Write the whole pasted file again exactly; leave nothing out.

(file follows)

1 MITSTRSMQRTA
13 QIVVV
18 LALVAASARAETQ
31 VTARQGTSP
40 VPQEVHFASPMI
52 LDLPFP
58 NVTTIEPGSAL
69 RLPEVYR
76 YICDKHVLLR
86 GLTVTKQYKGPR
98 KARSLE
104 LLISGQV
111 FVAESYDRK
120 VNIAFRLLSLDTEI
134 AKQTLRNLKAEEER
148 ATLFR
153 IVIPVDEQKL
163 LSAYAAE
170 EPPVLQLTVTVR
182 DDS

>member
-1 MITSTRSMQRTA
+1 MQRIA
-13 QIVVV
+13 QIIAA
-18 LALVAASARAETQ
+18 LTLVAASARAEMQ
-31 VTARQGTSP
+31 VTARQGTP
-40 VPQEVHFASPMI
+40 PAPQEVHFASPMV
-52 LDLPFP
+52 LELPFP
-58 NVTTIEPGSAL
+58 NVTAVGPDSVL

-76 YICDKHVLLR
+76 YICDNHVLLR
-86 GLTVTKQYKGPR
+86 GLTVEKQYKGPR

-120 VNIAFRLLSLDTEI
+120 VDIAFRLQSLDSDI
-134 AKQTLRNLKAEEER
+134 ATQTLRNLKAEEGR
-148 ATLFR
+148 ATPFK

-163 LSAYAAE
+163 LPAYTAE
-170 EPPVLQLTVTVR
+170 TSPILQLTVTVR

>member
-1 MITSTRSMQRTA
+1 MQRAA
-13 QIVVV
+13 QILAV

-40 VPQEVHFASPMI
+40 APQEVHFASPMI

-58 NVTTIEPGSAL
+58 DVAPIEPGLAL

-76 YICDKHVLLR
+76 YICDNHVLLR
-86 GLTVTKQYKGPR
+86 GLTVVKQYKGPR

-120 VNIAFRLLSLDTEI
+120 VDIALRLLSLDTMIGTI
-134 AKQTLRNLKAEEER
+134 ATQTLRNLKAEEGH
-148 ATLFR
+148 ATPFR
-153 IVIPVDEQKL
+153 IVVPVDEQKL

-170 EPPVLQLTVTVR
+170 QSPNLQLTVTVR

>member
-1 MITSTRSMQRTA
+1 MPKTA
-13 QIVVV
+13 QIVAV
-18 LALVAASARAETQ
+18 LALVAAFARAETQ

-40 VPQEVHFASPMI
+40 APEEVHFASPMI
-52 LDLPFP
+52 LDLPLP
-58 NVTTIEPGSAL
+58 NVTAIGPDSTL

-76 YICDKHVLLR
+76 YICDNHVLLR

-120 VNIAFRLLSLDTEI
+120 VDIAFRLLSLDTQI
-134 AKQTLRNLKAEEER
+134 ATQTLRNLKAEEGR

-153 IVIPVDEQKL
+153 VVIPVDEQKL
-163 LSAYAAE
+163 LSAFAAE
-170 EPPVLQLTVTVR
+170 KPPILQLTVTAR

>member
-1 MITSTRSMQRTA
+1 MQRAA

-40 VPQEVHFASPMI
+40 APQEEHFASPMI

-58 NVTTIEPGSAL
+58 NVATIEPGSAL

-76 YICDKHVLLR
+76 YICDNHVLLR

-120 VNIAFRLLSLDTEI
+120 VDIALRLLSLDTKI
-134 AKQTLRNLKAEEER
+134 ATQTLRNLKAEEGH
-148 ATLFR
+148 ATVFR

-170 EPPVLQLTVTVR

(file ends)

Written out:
1 MITSTRSMQRTA
13 QIVVV
18 LALVAASARAETQ
31 VTARQGTSP
40 VPQEVHFASPMI
52 LDLPFP
58 NVTTIEPGSAL
69 RLPEVYR
76 YICDKHVLLR
86 GLTVTKQYKGPR
98 KARSLE
104 LLISGQV
111 FVAESYDRK
120 VNIAFRLLSLDTEI
134 AKQTLRNLKAEEER
148 ATLFR
153 IVIPVDEQKL
163 LSAYAAE
170 EPPVLQLTVTVR
182 DDS

>member
-1 MITSTRSMQRTA
+1 MQRIA
-13 QIVVV
+13 QIIAA
-18 LALVAASARAETQ
+18 LTLVAASARAEMQ
-31 VTARQGTSP
+31 VTARQGTP
-40 VPQEVHFASPMI
+40 PAPQEVHFASPMV
-52 LDLPFP
+52 LELPFP
-58 NVTTIEPGSAL
+58 NVTAVGPDSVL

-76 YICDKHVLLR
+76 YICDNHVLLR
-86 GLTVTKQYKGPR
+86 GLTVEKQYKGPR

-120 VNIAFRLLSLDTEI
+120 VDIAFRLQSLDSDI
-134 AKQTLRNLKAEEER
+134 ATQTLRNLKAEEGR
-148 ATLFR
+148 ATPFK

-163 LSAYAAE
+163 LPAYTAE
-170 EPPVLQLTVTVR
+170 TSPILQLTVTVR

>member
-1 MITSTRSMQRTA
+1 MQRAA
-13 QIVVV
+13 QILAV

-40 VPQEVHFASPMI
+40 APQEVHFASPMI

-58 NVTTIEPGSAL
+58 DVAPIEPGLAL

-76 YICDKHVLLR
+76 YICDNHVLLR
-86 GLTVTKQYKGPR
+86 GLTVVKQYKGPR

-120 VNIAFRLLSLDTEI
+120 VDIALRLLSLDTMIGTI
-134 AKQTLRNLKAEEER
+134 ATQTLRNLKAEEGH
-148 ATLFR
+148 ATPFR
-153 IVIPVDEQKL
+153 IVVPVDEQKL

-170 EPPVLQLTVTVR
+170 QSPNLQLTVTVR

>member
-1 MITSTRSMQRTA
+1 MPKTA
-13 QIVVV
+13 QIVAV
-18 LALVAASARAETQ
+18 LALVAAFARAETQ

-40 VPQEVHFASPMI
+40 APEEVHFASPMI
-52 LDLPFP
+52 LDLPLP
-58 NVTTIEPGSAL
+58 NVTAIGPDSTL

-76 YICDKHVLLR
+76 YICDNHVLLR

-120 VNIAFRLLSLDTEI
+120 VDIAFRLLSLDTQI
-134 AKQTLRNLKAEEER
+134 ATQTLRNLKAEEGR

-153 IVIPVDEQKL
+153 VVIPVDEQKL
-163 LSAYAAE
+163 LSAFAAE
-170 EPPVLQLTVTVR
+170 KPPILQLTVTAR

>member
-1 MITSTRSMQRTA
+1 MQRAA

-40 VPQEVHFASPMI
+40 APQEEHFASPMI

-58 NVTTIEPGSAL
+58 NVATIEPGSAL

-76 YICDKHVLLR
+76 YICDNHVLLR

-120 VNIAFRLLSLDTEI
+120 VDIALRLLSLDTKI
-134 AKQTLRNLKAEEER
+134 ATQTLRNLKAEEGH
-148 ATLFR
+148 ATVFR

-170 EPPVLQLTVTVR